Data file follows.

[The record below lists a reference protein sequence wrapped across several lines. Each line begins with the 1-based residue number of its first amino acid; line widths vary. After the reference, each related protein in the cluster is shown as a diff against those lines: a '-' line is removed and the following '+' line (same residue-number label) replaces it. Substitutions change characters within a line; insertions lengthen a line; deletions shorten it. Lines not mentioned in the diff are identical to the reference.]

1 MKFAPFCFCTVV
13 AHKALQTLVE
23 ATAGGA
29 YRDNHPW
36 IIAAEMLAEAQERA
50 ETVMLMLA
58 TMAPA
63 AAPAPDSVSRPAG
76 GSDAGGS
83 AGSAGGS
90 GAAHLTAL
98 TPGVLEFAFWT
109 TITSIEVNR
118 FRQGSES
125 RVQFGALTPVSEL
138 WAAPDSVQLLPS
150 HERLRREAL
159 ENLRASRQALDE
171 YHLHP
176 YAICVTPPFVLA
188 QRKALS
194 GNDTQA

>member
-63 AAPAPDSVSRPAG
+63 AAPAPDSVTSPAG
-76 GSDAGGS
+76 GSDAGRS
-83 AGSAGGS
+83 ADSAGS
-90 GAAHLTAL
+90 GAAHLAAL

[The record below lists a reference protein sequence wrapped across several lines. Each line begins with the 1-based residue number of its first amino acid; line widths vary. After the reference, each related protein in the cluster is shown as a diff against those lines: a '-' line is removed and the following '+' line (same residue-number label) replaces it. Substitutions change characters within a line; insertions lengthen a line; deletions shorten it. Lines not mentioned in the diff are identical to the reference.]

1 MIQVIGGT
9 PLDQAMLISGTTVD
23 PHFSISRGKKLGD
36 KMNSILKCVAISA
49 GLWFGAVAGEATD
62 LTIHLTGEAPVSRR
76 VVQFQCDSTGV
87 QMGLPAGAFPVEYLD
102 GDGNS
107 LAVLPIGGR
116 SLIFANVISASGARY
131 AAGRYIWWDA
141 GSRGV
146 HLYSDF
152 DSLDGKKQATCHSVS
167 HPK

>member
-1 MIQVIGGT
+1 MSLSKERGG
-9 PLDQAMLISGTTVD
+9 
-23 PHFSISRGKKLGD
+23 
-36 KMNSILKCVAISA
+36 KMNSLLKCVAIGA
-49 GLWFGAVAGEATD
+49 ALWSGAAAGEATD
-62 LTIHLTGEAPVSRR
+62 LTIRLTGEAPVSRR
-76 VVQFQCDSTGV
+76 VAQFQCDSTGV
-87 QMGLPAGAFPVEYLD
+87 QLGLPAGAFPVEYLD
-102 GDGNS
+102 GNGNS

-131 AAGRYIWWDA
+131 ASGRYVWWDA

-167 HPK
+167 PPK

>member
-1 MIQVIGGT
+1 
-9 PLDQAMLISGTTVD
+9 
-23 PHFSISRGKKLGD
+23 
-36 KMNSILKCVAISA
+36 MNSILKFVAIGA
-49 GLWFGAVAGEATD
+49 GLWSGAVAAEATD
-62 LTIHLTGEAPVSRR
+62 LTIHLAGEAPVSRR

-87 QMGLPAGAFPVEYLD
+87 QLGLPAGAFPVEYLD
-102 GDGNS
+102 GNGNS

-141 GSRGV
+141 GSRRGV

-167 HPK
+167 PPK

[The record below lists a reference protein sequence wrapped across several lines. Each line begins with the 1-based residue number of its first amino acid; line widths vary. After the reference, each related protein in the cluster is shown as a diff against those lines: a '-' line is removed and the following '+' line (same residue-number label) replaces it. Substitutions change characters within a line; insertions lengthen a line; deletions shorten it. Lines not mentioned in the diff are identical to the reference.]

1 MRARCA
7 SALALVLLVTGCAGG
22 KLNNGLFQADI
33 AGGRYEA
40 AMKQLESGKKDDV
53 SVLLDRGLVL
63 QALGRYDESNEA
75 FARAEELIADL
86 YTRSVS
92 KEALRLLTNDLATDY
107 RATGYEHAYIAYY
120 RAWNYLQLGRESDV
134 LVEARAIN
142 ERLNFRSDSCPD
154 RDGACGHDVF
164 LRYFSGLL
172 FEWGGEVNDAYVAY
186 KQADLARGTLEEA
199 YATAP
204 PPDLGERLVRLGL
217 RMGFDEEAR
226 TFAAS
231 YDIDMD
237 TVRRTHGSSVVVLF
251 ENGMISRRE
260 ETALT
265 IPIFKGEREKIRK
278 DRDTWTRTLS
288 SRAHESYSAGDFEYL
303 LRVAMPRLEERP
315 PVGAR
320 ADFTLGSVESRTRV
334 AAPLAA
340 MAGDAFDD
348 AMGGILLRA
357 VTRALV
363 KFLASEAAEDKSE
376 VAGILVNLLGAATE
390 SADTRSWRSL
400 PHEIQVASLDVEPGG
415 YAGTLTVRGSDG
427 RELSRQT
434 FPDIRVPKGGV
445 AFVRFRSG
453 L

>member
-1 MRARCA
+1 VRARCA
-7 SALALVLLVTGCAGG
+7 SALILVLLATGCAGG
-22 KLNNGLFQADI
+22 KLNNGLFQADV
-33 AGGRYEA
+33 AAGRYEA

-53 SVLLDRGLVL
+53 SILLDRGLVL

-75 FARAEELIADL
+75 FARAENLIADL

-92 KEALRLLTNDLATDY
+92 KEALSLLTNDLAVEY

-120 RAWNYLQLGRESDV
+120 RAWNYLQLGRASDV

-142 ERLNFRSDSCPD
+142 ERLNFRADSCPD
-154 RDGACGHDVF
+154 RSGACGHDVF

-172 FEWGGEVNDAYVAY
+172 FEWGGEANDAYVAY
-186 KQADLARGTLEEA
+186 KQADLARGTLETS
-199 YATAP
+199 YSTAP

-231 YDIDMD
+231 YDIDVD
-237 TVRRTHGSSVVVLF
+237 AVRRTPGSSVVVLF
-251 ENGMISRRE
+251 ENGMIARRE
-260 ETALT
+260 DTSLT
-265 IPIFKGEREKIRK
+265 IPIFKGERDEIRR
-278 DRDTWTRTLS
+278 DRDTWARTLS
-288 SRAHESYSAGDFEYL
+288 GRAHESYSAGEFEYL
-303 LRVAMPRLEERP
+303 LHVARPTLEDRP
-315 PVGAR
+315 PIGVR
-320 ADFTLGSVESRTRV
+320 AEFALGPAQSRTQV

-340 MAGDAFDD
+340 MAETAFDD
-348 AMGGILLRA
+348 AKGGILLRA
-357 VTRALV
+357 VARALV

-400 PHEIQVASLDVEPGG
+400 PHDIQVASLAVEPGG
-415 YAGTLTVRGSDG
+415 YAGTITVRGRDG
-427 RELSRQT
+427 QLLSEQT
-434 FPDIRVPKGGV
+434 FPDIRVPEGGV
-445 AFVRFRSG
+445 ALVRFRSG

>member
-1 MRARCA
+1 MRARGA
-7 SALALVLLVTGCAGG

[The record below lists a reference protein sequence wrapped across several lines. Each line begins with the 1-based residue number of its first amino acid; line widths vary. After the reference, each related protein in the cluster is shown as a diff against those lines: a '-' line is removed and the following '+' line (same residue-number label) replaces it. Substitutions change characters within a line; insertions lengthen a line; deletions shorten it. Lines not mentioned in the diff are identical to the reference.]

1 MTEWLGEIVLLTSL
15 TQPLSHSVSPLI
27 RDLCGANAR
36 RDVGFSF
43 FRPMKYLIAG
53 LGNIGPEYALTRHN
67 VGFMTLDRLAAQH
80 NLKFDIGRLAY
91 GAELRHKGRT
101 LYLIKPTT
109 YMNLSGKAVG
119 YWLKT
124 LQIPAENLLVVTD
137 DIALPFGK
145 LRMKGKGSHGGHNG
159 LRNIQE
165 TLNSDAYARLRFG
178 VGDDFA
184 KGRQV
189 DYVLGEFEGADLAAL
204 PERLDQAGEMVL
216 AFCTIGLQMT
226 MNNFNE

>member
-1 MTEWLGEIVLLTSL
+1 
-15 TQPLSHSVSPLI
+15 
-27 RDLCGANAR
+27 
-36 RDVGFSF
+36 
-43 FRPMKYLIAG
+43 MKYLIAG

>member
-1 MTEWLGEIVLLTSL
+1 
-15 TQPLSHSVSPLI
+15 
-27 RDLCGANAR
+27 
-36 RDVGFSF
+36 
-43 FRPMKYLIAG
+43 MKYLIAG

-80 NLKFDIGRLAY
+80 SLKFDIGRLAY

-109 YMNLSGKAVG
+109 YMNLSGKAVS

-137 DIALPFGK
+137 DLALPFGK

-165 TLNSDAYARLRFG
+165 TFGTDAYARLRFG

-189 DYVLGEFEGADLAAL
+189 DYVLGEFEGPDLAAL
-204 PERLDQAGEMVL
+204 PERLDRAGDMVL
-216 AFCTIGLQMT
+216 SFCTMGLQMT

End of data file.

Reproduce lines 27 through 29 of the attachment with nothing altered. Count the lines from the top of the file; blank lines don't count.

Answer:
-76 GSDAGGS
+76 GSDAGRS
-83 AGSAGGS